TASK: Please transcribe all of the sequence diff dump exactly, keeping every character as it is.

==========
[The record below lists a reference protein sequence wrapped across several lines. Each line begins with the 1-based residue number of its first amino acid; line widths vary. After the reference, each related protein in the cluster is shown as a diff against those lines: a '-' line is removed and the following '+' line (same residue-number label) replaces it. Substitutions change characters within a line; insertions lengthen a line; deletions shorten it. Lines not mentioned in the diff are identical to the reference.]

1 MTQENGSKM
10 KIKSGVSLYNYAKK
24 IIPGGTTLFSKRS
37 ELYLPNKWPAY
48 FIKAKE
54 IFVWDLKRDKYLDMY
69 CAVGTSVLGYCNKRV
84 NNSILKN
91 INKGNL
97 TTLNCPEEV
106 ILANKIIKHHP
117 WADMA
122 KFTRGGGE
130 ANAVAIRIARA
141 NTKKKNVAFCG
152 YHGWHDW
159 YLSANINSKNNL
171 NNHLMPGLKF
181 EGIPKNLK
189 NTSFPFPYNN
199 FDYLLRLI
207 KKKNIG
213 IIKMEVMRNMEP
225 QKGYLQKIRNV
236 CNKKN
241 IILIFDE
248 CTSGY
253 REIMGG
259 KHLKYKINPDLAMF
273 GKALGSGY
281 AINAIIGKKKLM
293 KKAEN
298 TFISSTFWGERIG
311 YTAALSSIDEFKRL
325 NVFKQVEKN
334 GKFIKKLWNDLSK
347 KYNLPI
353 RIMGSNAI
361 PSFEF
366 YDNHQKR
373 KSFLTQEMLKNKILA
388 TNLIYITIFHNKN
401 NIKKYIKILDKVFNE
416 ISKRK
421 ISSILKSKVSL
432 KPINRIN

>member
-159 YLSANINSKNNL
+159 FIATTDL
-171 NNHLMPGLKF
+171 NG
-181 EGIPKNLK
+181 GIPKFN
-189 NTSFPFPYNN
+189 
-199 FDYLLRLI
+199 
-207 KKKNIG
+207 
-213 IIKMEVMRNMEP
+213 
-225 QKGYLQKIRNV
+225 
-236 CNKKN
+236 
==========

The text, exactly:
[The record below lists a reference protein sequence wrapped across several lines. Each line begins with the 1-based residue number of its first amino acid; line widths vary. After the reference, each related protein in the cluster is shown as a diff against those lines: a '-' line is removed and the following '+' line (same residue-number label) replaces it. Substitutions change characters within a line; insertions lengthen a line; deletions shorten it. Lines not mentioned in the diff are identical to the reference.]

1 MTQENGSKM
10 KIKSGVSLYNYAKK
24 IIPGGTTLFSKRS
37 ELYLPNKWPAY
48 FIKAKE
54 IFVWDLKRDKYLDMY
69 CAVGTSVLGYCNKRV
84 NNSILKN
91 INKGNL
97 TTLNCPEEV
106 ILANKIIKHHP
117 WADMA
122 KFTRGGGE
130 ANAVAIRIARA
141 NTKKKNVAFCG
152 YHGWHDW
159 YLSANINSKNNL
171 NNHLMPGLKF
181 EGIPKNLK
189 NTSFPFPYNN
199 FDYLLRLI
207 KKKNIG
213 IIKMEVMRNMEP
225 QKGYLQKIRNV
236 CNKKN
241 IILIFDE
248 CTSGY
253 REIMGG
259 KHLKYKINPDLAMF
273 GKALGSGY
281 AINAIIGKKKLM
293 KKAEN
298 TFISSTFWGERIG
311 YTAALSSIDEFKRL
325 NVFKQVEKN
334 GKFIKKLWNDLSK
347 KYNLPI
353 RIMGSNAI
361 PSFEF
366 YDNHQKR
373 KSFLTQEMLKNKILA
388 TNLIYITIFHNKN
401 NIKKYIKILDKVFNE
416 ISKRK
421 ISSILKSKVSL
432 KPINRIN

>member
-159 YLSANINSKNNL
+159 FIATTDL
-171 NNHLMPGLKF
+171 NG
-181 EGIPKNLK
+181 GIPKFN
-189 NTSFPFPYNN
+189 
-199 FDYLLRLI
+199 
-207 KKKNIG
+207 
-213 IIKMEVMRNMEP
+213 
-225 QKGYLQKIRNV
+225 
-236 CNKKN
+236 